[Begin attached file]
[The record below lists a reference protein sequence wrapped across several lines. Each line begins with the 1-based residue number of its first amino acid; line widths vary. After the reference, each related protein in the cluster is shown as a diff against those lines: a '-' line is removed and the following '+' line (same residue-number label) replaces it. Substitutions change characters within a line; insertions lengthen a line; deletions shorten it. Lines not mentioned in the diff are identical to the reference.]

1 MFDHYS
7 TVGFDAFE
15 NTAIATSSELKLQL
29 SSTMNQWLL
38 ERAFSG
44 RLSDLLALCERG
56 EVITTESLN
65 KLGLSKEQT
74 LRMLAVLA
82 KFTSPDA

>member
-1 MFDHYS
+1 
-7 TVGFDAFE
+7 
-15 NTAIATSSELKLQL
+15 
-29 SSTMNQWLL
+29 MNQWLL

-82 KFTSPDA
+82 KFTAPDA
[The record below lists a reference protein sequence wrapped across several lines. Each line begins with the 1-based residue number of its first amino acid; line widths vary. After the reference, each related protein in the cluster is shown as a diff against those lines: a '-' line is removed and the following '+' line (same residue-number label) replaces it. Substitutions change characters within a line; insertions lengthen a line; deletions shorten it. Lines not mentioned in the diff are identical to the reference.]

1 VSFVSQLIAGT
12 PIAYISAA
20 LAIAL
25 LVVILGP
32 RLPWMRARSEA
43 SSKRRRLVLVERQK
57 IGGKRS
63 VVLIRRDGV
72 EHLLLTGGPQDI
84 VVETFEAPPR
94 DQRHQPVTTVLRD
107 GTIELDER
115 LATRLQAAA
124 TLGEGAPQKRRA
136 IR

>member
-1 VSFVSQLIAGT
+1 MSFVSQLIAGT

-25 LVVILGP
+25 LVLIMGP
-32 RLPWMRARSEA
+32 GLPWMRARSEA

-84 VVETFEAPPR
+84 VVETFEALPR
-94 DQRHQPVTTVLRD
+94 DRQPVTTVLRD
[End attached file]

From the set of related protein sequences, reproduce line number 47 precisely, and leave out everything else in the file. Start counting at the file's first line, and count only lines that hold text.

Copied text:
+84 VVETFEALPR